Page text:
By the Numbers: National Monuments
The Antiquities Act of 1906 authorized the president to create national monuments by presidential proclamation. Since then, presidents have invoked the act to protect numerous sites with nationally significant natural and cultural resources. Here are some salient statistics..
2.03 million acres
Total area of the national monuments in the National Park System. That's nearly 3,600 square miles.
140,000 square miles
Area of Papahānaumokuākea Marine National Monument, the largest protected area proclaimed under authority of the Antiquities Act. Larger than all but four states, this national monument was proclaimed by President George W. Bush in 2006. It is co-administered by NOAA and the U.S. Fish and Wildlife Service.
Maximum size of a national monument that a president may proclaim in Alaska without first getting the explicit consent of Congress. The 1980 Alaska National Interest Lands Conservation Act (ANILCA) included this stipulation, which was prompted by President Jimmy Carter's use of the Antiquities Act in 1978 to proclaim 15 national monuments in Alaska totaling 56 million acres.
Approximate length of the BLM-managed California Coastal National Monument, which protects all islets, reefs, and rock outcroppings with 12 nautical miles along the entire coast of California.
Number of national monuments. Proclamations and redesignations cause the count to change frequently.
National monuments in the National Park System. The National Park Service manages or co-manages three-quarters of the extant national monuments, which is a far larger share than any other federal agency.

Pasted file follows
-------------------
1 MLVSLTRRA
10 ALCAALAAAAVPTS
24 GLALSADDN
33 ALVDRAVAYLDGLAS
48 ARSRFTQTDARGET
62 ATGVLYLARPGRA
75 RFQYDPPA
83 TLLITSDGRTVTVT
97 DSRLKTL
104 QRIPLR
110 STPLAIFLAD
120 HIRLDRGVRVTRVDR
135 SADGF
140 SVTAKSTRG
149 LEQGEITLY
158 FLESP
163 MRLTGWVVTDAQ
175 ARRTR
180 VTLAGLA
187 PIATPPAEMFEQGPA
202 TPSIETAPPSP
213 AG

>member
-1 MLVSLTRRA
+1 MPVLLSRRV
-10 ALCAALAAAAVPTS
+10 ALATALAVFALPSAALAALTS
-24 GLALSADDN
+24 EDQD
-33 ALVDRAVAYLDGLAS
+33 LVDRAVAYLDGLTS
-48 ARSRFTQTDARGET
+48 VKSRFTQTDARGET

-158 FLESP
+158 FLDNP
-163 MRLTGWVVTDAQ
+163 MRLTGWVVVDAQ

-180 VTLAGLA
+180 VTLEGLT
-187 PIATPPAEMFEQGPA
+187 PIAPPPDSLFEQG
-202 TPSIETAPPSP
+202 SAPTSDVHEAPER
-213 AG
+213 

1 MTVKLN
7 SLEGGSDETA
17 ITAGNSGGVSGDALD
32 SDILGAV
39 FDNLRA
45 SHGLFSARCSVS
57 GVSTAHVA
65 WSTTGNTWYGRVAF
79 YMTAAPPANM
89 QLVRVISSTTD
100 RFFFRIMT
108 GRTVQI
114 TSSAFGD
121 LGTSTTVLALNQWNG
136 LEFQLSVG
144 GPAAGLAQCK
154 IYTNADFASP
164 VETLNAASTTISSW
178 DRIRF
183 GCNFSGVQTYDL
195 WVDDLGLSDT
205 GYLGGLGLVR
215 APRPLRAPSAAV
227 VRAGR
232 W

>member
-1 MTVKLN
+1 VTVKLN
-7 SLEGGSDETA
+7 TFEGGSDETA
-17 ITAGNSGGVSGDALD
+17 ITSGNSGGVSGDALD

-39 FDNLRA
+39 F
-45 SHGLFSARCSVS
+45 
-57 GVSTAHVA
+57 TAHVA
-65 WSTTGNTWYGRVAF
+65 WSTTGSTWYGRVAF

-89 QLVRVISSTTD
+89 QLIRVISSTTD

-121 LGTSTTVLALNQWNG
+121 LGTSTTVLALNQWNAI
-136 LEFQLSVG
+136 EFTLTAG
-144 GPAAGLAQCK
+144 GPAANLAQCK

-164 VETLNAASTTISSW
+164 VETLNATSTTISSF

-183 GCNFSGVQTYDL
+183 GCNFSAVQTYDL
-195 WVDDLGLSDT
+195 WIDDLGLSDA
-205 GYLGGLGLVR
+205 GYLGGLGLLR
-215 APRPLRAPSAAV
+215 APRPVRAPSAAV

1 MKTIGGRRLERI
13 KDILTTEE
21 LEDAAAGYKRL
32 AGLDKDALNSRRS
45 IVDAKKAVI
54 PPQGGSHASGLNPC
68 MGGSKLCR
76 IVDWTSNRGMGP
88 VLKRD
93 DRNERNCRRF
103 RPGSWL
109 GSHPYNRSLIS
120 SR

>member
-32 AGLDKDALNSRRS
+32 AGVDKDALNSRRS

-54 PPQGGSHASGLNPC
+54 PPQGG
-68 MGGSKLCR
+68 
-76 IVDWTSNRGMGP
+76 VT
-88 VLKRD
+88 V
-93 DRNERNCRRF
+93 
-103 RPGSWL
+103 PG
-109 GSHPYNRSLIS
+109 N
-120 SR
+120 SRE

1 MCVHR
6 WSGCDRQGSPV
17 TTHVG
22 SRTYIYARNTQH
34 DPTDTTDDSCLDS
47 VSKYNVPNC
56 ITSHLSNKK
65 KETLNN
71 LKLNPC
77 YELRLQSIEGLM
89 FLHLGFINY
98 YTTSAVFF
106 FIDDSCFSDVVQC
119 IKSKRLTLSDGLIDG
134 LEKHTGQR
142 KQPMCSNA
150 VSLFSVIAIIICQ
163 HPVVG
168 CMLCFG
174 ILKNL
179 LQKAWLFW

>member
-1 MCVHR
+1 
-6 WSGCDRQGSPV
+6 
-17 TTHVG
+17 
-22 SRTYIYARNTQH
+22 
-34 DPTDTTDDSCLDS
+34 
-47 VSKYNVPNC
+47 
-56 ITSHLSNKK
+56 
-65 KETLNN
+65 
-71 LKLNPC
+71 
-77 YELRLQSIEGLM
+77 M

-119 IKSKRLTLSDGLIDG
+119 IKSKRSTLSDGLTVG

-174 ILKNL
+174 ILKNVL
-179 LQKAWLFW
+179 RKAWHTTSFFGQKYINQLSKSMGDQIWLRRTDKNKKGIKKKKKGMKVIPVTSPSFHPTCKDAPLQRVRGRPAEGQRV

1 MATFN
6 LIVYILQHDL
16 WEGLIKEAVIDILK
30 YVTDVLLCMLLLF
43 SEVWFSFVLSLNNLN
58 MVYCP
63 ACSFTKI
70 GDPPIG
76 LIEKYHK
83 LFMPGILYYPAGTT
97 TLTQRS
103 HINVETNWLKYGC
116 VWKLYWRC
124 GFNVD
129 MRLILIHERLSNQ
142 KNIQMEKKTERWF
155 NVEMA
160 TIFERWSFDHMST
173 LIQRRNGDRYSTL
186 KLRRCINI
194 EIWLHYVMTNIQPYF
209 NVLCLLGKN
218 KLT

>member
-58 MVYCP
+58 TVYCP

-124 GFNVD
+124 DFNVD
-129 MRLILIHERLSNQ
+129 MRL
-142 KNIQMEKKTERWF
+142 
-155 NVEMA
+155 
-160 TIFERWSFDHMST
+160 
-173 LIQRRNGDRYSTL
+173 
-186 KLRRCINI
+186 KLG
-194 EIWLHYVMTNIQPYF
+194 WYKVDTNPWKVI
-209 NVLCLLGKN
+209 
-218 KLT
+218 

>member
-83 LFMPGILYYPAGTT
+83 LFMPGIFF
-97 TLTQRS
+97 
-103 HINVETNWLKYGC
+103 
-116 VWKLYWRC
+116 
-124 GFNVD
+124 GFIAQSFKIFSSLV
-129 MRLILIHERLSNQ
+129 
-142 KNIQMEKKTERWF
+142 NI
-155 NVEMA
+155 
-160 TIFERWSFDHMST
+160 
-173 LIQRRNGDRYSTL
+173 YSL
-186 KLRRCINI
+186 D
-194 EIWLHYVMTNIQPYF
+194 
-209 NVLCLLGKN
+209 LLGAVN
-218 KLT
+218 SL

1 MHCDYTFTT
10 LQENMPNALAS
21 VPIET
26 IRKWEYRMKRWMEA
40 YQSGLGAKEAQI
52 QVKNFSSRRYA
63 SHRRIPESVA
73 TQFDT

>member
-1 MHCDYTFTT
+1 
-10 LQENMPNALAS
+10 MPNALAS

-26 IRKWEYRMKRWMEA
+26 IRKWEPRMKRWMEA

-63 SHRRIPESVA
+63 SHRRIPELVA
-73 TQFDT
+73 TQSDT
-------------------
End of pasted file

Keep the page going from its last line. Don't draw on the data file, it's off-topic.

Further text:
National monuments created primarily to preserve natural resources such as geologic, marine, and volcanic sites.
States with national monuments. There are also national monuments in American Samoa, the Virgin Islands, the Minor Outlying Islands, and the Northern Mariana Islands.
National monuments established to preserve Native American sites, such as Ancestral Puebloan ruins in the Southwest.
National monuments proclaimed by President Bill Clinton during his two terms of office. He proclaimed seven of these in 2001 just before he left office.
National monuments in Arizona, which has the most of any state. Next come New Mexico (12) and California (10).
Presidents who have invoked the Antiquities Act to proclaim national monuments. Since the Antiquities Act became law in 1906, all but three presidents -- Richard Nixon, Ronald Reagan, and George H. W. Bush -- have used it to proclaim national monuments.
National Monuments in the National Park System with "fort" as part of their official name. This category includes Fort Frederica, Fort Matanzas, Fort McHenry, Fort Pulaski, Fort Stanwix, Fort Sumter, and Fort Union National Monuments.
Federal agencies that administer or co-administer national monuments. In additional to the National Park Service, national monuments are administered or co-administered by the Bureau of Land Management (16), the U.S. Forest Service (6), the U.S. Fish & Wildlife Service (6), The Armed Forces Retirement Home (1), and the National Oceanic and Atmospheric Administration (1).
National monuments co-administered by more than one federal agency. The National Park Service co-administers three national monuments, including two with the Bureau of Land Management (Craters of the Moon and Grand Canyon-Parashant) and one with the Fish & Wildlife Service (World War II Valor in the Pacific)..
National monuments that can be created or expanded by presidential proclamation in Wyoming without the express permission of the state of Wyoming. Congress granted this concession to Wyoming (via a 1950 amendment to the Antiquities Act) after state residents vehemently objected to the proclamation of Jackson Hole National Monument in 1943.